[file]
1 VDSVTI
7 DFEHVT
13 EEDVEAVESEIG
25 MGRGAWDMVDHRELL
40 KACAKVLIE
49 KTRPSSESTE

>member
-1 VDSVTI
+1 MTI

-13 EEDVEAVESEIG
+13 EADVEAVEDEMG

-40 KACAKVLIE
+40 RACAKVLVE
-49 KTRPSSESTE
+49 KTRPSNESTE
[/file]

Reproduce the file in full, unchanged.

1 VDSVTI
7 DFEHVT
13 EEDVEAVESEIG
25 MGRGAWDMVDHRELL
40 KACAKVLIE
49 KTRPSSESTE

>member
-1 VDSVTI
+1 MTI

-13 EEDVEAVESEIG
+13 EADVEAVEDEMG

-40 KACAKVLIE
+40 RACAKVLVE
-49 KTRPSSESTE
+49 KTRPSNESTE